Victors in Blue; How Union Generals Fought the Confederates, Battled Each Other, and Won the Civil War

 By Albert Castel with Brooks D. Simpson

November 2011; 392 pages, 10 photographs, 10 maps, 6-1⁄8 x 9-1⁄4; Modern War Studies; Cloth ISBN 978-0-7006-1793-7, $34.95 (t)

Victors in Blue; How Union Generals Fought the Confederates, Battled Each Other, and Won the Civil War  By Albert Castel with Brooks D. Simpson
Victors in Blue; How Union Generals Fought the Confederates, Battled Each Other, and Won the Civil War
By Albert Castel with Brooks D. Simpson

Make no mistake, the Confederacy had the will and valor to fight. But the Union had the manpower, the money, the matériel, and, most important, the generals. Although the South had arguably the best commander in the Civil War in Robert E. Lee, the North’s full house beat their one-of-a-kind. Flawed individually, the Union’s top officers nevertheless proved collectively superior across a diverse array of battlefields and ultimately produced a victory for the Union.

Now acclaimed author Albert Castel brings his inimitable style, insight, and wit to a new reconsideration of these generals. With the assistance of Brooks Simpson, another leading light in this field, Castel has produced a remarkable capstone volume to a distinguished career. In it, he reassesses how battles and campaigns forged a decisive Northern victory, reevaluates the generalship of the victors, and lays bare the sometimes vicious rivalries among the Union generals and their effect on the war.

From Shiloh to the Shenandoah, Chickamauga to Chattanooga, Castel provides fresh accounts of how the Union commanders—especially Grant, Sherman, Sheridan, Thomas, and Meade but also Halleck, Schofield, and Rosecrans—outmaneuvered and outfought their Confederate opponents. He asks of each why he won: Was it through superior skill, strength of arms, enemy blunders, or sheer chance? What were his objectives and how did he realize them? Did he accomplish more or less than could be expected under the circumstances? And if less, what could he have done to achieve more—and why did he not do it? Castel also sheds new light on the war within the war: the intense rivalries in the upper ranks, complicated by the presence in the army of high-ranking non–West Pointers with political wagons attached to the stars on their shoulders.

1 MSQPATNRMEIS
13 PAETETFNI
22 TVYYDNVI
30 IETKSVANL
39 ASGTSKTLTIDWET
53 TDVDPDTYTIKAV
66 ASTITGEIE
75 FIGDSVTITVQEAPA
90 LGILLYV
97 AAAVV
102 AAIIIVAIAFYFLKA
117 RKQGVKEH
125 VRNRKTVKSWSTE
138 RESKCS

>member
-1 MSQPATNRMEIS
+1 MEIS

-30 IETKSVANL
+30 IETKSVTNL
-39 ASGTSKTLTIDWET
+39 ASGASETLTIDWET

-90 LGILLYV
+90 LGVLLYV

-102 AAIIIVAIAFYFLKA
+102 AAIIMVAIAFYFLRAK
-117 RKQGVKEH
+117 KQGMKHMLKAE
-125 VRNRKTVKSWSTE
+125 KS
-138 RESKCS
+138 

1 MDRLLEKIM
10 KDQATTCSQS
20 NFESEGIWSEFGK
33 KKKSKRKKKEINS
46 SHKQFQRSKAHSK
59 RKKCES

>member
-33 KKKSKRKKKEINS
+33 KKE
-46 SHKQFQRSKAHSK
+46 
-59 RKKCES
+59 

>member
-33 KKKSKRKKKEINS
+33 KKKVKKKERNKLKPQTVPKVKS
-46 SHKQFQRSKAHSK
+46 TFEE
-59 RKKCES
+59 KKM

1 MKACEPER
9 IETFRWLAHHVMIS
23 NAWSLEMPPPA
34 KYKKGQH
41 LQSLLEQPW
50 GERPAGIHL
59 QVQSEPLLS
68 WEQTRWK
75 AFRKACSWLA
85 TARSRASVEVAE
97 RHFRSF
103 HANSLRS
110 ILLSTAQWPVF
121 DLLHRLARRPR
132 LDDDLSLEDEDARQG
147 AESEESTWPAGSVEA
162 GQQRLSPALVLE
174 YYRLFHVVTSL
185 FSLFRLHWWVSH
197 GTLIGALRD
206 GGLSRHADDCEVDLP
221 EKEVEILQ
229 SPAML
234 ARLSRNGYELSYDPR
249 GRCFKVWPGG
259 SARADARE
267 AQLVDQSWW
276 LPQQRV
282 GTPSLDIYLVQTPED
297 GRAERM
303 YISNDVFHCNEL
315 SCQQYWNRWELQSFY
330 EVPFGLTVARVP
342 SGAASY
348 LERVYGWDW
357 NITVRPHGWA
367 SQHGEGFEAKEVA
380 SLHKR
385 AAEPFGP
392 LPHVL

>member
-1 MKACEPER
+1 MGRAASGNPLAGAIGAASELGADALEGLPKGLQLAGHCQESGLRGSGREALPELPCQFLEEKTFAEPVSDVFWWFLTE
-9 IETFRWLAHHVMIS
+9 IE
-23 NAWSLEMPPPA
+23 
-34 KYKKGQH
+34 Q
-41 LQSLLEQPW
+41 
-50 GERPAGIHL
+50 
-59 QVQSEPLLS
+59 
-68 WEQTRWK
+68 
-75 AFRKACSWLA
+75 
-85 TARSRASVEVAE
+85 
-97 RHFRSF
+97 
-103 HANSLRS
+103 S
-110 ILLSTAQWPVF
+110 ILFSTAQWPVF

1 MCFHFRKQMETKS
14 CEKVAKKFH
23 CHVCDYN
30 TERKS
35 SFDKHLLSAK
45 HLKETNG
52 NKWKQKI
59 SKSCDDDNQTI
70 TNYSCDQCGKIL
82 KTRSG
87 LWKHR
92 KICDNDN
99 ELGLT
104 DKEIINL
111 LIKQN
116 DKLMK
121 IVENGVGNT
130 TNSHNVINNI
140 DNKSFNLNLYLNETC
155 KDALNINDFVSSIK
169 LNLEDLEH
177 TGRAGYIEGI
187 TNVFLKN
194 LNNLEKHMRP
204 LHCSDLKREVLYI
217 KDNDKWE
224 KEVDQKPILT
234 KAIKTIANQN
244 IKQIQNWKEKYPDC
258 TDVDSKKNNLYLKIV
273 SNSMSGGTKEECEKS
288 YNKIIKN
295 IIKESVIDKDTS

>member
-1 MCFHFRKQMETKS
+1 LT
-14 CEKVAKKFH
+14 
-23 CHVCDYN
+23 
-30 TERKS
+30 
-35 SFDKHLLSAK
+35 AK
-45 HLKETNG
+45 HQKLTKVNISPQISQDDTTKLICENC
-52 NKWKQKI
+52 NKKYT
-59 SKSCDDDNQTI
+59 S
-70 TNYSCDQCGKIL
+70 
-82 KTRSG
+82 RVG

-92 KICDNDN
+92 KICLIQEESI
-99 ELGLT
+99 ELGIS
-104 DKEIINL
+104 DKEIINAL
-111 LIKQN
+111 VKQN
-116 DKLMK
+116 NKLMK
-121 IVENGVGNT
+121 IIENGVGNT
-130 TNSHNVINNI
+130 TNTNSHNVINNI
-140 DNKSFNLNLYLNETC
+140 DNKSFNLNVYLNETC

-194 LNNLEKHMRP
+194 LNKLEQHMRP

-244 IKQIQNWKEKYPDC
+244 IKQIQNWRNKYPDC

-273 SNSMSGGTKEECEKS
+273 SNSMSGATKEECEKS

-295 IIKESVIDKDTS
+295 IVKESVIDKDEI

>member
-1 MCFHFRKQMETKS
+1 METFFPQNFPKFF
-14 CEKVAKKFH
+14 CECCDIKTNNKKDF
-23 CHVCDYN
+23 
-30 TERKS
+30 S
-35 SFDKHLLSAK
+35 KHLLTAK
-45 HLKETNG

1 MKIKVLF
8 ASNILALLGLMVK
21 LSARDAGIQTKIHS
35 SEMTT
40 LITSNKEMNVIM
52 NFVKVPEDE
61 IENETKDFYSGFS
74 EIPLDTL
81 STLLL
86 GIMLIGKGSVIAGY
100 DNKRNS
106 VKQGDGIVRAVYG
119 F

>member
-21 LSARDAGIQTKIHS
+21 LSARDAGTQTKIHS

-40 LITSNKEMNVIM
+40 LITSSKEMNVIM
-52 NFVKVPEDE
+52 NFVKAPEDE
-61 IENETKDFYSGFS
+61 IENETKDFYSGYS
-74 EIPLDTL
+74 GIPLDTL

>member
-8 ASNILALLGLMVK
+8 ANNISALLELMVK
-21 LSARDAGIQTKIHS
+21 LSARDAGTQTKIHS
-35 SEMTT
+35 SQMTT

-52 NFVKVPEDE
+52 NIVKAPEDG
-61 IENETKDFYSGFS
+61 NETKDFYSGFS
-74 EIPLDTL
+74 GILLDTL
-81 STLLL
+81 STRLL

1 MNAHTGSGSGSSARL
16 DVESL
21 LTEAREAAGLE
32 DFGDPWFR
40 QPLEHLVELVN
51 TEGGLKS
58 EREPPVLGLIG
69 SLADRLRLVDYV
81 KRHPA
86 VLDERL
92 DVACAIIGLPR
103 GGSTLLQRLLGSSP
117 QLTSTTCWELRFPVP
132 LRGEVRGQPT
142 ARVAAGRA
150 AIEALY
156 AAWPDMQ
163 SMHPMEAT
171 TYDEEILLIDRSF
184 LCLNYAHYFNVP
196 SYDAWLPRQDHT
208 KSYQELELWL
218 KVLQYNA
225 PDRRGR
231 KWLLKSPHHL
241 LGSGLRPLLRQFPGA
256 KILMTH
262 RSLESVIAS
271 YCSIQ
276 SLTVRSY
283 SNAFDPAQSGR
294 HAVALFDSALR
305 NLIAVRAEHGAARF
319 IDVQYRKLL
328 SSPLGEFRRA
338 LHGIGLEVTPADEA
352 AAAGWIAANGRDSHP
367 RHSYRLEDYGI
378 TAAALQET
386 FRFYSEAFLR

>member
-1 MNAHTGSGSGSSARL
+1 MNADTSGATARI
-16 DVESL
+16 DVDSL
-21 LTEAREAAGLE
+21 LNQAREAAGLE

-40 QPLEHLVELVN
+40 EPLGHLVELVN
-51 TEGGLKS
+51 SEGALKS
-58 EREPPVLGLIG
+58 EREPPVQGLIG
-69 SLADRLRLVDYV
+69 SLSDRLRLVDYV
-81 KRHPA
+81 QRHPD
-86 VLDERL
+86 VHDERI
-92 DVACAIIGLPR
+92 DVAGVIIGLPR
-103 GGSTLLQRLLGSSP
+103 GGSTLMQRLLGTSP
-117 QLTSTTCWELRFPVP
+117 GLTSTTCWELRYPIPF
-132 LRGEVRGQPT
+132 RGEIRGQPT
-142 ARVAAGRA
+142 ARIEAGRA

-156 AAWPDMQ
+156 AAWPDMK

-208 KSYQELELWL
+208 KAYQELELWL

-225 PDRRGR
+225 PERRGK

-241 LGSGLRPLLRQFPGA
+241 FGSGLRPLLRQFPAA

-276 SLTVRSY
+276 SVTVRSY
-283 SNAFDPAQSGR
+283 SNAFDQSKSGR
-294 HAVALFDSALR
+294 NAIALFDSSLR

A decade in the writing, Victors in Blue brims with novel, even outrageous interpretations that are sure to stir debate. As certain as the Union achieved victory, it will inform, provoke, and enliven sesquicentennial discussions of the Civil War.

“Stimulating and controversial, Victors in Blue provides a pleasing narrative that is at once a clear overview of the war’s military operations and a fascinating examination of its great commanders.”–Steven E. Woodworth, author of This Great Struggle: America’s Civil War

“A succinct account, by an accomplished historian known for his common sense and perceptive insight, that provides an outstanding view of the leading Union generals amid the high drama of our Civil War.”–Wiley Sword, author of Confederacy’s Last Hurrah: Spring Hill, Franklin, and Nashville

“Insightfully written with eloquence and wit, Victors in Blue is a pleasure to read.”–William C. Davis, author of Lincoln’s Men and Jefferson Davis

ALBERT CASTEL is the author of numerous books, including the Lincoln Prize–winning Decision in the West: The Atlanta Campaign of 1864; Tom Taylor’s Civil War; and Civil War Kansas: Reaping the Whirlwind. BROOKS D. SIMPSON is professor of history at Arizona State University and the author of Ulysses S. Grant: Triumph over Adversity, 1822–1865; Let Us Have Peace: Ulysses S. Grant and the Politics of War and Reconstruction, 1861–1868; and The Reconstruction Presidents

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